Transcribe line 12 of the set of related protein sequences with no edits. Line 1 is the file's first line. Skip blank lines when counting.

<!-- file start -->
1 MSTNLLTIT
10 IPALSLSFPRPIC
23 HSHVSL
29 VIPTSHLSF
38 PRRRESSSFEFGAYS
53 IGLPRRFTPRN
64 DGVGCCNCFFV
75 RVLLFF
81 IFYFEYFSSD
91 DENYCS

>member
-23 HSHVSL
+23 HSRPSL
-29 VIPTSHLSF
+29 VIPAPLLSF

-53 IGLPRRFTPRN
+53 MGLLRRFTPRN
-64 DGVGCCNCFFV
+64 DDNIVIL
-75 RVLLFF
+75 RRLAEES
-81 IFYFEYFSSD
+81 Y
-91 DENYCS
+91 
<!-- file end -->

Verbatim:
-23 HSHVSL